Bram, after some debate with himself, concludes that his mother would prefer her Jewishness to remain invisible, even in death, and thus has her cremated without ceremony. He immediately regrets the decision, but has bigger problems to confront. Things have gotten exponentially worse in Germany, and Austria is little better. There are even those who call for the two countries to unite. Bram does not know what to do. He tried to follow the name’s instruction and go to Jerusalem, but he had failed there. His funds are dwindling and he has no job. He writes a letter to a former colleague who left a few years prior for a professorship in the United States, asking what the prospects are for his emigration. Perhaps the Americans are right; perhaps it is the New Jerusalem. He is in desperation.

Bram’s former colleague writes back to say he knows of a low-level research job in New Jersey. It involves using chemical compounds to alter the metabolisms of rats. Bram writes back eagerly to say he will take it at any cost. Before it is even offered to him, Bram decides to travel to New Jersey. Things are getting worse and worse in Europe. As the train leaves Wien Hauptbahnhof, he whispers goodbye to the city, hoping it won’t be a final farewell. In the port of New York, immigration authorities ask him his given name. Something compels him to say it’s Avraham. They write down Abraham. He says his surname is Eskin. They bastardize that one, too, into Erskine. He accepts this new moniker without complaint.

Luckily, Bram gets the job in New Jersey and starts working at a laboratory in Hoboken. He had learned just enough English in school that he gains a foothold, and a burly refugee German Jew at the lab named Walter helps translate for him when necessary. Bram keeps a low profile, but earns a steady income. He starts to worry that he is losing sight of his divine mission. He takes to cutting himself again. Then, something happens. While working late at night at the lab, alone — he often did this because he had no interest in a social life, not even a sexual one, anymore — he makes a mistake and mixes two liquids that he shouldn’t have. Unwittingly, he administers the resulting fluid to a rat. The rat suddenly does something Bram can only describe as blooming. Its musculature starts to swell and soon the rat looks like a miniature horse, all sinew and strength. Bram stares in shock. After a few seconds, the rat coughs intensely and dies. Bram lifts it into his hands and suddenly realizes how he can serve the name.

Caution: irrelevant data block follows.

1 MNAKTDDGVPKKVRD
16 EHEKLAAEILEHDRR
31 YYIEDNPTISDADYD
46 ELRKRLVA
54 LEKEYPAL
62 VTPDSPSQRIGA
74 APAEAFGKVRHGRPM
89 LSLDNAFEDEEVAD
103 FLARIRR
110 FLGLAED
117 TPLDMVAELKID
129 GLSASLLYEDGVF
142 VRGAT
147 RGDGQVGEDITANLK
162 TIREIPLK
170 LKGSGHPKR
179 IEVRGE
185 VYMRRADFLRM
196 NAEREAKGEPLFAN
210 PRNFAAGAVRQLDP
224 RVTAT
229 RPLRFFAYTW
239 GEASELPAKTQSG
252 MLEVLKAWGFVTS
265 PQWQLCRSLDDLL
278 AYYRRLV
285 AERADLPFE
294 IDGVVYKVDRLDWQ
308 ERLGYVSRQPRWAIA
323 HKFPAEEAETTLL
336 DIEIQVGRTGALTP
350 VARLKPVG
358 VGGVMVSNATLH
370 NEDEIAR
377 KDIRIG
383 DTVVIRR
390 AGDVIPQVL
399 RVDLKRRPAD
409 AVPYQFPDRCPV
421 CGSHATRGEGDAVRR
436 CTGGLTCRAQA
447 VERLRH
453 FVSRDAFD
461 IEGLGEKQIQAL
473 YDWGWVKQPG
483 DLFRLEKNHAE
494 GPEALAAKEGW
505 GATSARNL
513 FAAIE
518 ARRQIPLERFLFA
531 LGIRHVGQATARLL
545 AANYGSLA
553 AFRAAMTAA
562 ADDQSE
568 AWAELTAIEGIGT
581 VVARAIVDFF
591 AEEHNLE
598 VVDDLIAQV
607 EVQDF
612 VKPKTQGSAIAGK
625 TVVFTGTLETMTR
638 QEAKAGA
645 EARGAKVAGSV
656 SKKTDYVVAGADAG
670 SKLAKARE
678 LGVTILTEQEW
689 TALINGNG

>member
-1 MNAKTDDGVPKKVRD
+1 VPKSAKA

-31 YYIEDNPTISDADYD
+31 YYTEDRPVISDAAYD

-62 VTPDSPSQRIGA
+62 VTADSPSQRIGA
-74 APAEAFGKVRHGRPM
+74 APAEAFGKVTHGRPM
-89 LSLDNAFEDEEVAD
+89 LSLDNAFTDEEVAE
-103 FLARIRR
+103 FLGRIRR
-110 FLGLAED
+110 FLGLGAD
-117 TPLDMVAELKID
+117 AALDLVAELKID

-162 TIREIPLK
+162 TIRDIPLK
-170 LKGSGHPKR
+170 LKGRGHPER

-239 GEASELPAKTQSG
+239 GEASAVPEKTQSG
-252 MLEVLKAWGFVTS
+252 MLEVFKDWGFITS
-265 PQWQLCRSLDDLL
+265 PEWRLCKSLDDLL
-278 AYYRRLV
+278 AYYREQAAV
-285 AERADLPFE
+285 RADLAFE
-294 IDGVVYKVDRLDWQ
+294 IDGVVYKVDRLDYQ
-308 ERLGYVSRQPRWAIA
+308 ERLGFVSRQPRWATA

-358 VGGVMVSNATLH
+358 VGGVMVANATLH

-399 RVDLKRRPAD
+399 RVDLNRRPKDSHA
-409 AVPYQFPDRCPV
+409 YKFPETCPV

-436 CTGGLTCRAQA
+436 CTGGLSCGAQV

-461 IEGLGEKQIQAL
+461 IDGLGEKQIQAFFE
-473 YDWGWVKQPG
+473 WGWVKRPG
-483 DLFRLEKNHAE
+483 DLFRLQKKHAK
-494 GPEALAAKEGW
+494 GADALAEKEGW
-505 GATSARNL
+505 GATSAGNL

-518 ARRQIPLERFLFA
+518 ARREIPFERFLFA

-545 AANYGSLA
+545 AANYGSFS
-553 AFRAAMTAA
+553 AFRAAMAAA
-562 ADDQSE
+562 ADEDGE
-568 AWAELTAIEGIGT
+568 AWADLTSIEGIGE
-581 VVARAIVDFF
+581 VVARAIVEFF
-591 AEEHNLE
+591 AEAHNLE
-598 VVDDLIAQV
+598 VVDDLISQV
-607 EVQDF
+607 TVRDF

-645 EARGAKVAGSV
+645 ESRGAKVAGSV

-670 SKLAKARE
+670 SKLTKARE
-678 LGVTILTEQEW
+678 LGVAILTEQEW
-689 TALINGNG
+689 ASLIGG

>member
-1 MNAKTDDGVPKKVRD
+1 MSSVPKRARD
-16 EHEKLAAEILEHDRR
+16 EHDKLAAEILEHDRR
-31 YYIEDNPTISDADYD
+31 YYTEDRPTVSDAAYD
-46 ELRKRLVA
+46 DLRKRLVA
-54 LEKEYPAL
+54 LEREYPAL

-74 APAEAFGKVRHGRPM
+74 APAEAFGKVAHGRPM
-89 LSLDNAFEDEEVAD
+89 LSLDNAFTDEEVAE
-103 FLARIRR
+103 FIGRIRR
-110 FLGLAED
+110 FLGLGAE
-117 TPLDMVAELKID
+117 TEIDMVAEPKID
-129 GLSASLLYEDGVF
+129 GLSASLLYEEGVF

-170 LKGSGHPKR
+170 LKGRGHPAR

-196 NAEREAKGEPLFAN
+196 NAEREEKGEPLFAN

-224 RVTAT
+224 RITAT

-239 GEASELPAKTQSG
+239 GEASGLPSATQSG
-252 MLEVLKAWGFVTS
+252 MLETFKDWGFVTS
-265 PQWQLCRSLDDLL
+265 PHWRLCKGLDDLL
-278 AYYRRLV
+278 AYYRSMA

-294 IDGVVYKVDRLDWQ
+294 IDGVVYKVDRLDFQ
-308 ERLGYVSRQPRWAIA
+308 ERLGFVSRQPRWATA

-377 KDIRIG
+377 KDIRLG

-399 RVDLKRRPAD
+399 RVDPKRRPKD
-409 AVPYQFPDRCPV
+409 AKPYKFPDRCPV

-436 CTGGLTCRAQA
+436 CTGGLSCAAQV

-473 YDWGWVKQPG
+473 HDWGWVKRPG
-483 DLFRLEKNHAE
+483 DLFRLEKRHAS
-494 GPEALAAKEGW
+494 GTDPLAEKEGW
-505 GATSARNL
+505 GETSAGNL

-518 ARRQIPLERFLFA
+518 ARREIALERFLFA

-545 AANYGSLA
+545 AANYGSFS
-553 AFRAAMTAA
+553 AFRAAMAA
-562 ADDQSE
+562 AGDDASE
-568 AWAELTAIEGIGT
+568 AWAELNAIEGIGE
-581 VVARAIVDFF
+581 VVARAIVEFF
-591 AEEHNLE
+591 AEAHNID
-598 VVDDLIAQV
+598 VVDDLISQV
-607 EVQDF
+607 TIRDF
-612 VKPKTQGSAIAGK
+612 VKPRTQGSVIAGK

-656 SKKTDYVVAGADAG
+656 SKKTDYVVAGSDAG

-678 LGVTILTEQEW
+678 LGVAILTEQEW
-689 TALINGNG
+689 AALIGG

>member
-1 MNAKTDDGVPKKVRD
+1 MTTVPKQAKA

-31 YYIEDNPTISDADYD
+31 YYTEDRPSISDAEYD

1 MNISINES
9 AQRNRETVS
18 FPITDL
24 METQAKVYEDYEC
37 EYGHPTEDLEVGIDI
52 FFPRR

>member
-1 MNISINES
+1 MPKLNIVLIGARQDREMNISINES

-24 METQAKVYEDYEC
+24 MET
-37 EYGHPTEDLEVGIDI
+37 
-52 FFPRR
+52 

For years, Bram lives in solitude, devoting all of his off-hours to altering and developing the inadvertent serum he’d created that night. His coworkers know nothing about him, much less his project, which he works on after everyone else has left. He toils and the rats he purchases suffer as he attempts to stabilize the compound and allow the creatures to reach physical perfection. He feels an ever-increasing urgency whenever he picks up a newspaper or hears a radio broadcast. The Viennese orator seems to have the world wrapped around his finger. On 12 March 1938, two things happen. First, Bram vomits after he hears on the office radio that German troops have been welcomed into Austria for annexation. Second, while working that night in a daze, he inadvertently forgets to check to make sure he’s alone before he begins his work on the serum. Walter walks in on him and a rat in mid-transformation. Walter gasps and drops a beaker, leading Bram to turn his head in horror. Bram is about to explain using an excuse he’d devised years before as a backup, but Walter preempts him with speech. Bram, I need you to meet someone, Walter says. Meet me at the train station at 6:30pm tomorrow. Trust me or I tell everyone what I just saw. Terrified, Bram agrees.

They meet at the appointed time and place and take the train into New York City, which Bram has rarely visited. By the time they approach the great metropolis, it’s after dark and the lights of Manhattan are glittering like fairies. They take the subway to the Flatiron Building and walk to a nondescript metal door, which Walter knocks seven times. A mechanical stirring emanates upward, then the door swings open to reveal sliding elevator doors. Bram and Walter enter the carriage, the operator swings a lever, and they’re moving down, down, down, farther than Bram can account for. They reach a stop and the elevator doors slide open to reveal an enormous, bustling laboratory full of men in white coats and other men in military uniforms. Bram is staring around the room when Walter grabs him by the arm. Bram is surprised by the frisson that this sensation sends through him, but has no time to dwell on it, as they’re already walking up to one of the military types, a slightly fat and leather-faced man with many medals on his chest. Walter tells the man about what he saw Bram working on. The man’s eyes widen ever so slightly and he calls them into an office. As Walter closes the door, the man sits down at a desk and pops chewing gum into his mouth. My name is General James Gregorian, he says. Welcome to Project Rebirth. The general proceeds to explain that he and his cohort, including Walter, are working on an attempt to create a new kind of soldier, one prepared for a war. Should, God forbid, we be dragged into one, we have to be ready, the general says, his gum stretching. We need someone stronger than the biggest guy on the battlefield. Though Bram’s face remains impassive, he notes those familiar words and realizes this could be his chance. He says he will work for them. The general tells him he starts tomorrow and will be sleeping in a bunker. When can I get my possessions, Bram asks. As of now, you have no possessions, the general says. To the rest of the world, you have disappeared. Your life as it was is now over. I’m sorry to be the bearer of bad news. Bram, having nothing much to lose anyway, says that’s fine and is escorted to his bunker.